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A Length Of "Asa" Beige Kaya With Indigo Stripes
Mosquito Netting

There are about 20 different bast plant species in Japan from which fibers are taken for making filament-strands. All of these fibers are called "asa" in Japanese even though they come from a diverse set of plants.

We are not able to identify the plant from the fibers of this kaya other than to say it is not hemp. The fibers in this textile are much thicker and more coarse than those made of hemp.

Exceptional Textile
Early 1900s
From northern Japan.
Fabric 100% Asa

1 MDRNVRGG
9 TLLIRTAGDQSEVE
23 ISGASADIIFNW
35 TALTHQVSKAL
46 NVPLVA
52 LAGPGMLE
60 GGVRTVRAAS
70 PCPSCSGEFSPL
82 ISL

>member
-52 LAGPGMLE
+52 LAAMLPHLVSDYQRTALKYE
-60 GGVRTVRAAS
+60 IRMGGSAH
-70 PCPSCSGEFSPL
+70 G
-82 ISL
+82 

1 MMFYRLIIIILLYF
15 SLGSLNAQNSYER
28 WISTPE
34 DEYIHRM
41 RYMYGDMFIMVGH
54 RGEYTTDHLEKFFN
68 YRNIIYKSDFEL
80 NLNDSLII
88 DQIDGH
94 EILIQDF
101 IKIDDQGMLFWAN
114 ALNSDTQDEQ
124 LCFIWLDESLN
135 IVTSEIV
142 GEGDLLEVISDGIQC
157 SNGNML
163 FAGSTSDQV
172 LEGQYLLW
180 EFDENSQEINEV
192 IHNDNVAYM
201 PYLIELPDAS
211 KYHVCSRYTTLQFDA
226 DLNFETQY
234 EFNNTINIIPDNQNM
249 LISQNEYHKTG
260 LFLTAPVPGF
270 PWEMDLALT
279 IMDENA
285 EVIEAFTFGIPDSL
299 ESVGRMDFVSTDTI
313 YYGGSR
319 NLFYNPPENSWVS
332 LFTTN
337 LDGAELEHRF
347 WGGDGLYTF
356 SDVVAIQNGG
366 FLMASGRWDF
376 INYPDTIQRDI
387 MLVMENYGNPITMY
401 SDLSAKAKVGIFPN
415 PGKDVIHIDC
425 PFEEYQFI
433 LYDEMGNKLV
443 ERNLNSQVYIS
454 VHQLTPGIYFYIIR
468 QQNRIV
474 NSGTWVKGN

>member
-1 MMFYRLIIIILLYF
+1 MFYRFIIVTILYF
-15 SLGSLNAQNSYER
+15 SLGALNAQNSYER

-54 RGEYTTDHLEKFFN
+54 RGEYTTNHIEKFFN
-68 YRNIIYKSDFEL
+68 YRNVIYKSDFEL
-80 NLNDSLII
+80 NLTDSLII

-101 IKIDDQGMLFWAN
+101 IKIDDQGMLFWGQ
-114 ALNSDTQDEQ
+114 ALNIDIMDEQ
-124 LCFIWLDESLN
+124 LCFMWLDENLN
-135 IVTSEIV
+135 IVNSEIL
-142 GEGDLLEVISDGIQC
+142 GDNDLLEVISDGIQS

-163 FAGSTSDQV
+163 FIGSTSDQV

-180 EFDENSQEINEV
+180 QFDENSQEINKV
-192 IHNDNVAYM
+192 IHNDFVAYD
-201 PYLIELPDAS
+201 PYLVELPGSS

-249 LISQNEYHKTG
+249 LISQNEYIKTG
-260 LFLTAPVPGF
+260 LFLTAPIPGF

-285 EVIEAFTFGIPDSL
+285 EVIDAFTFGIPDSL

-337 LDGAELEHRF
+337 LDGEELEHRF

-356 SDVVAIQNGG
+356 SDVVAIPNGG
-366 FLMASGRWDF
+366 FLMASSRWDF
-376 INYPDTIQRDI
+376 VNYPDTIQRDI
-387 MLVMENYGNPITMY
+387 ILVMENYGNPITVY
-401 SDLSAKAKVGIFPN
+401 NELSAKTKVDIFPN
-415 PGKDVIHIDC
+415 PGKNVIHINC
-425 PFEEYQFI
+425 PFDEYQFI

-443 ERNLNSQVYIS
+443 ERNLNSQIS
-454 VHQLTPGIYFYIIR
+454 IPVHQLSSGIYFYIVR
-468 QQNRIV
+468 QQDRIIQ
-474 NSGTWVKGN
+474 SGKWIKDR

Heavy Weight,
Loose Weave, Thick Fibers
Homespun and Hand Loomed
12 inches X 5.4 feet
32 cm X 165 cm
Very Good Condition.
No Holes. No Spots, Strong Fabric.

Extraordinarily High Quality.

We've washed and ironed this textile, it's ready for your project.
Comments Bast fiber materials, both cultivated and wild, supplied the raw materials for all of the textile needs of the vast majority of the Japanese people until cotton became widely available in the latter half of the eighteenth century. And, even after then, homemade bast fiber materials continued to play a significant role in textile production in the mountainous and remote regions of northern Japan where wild and cultivated bast fibers were commonplace and cotton was scarce and costly.

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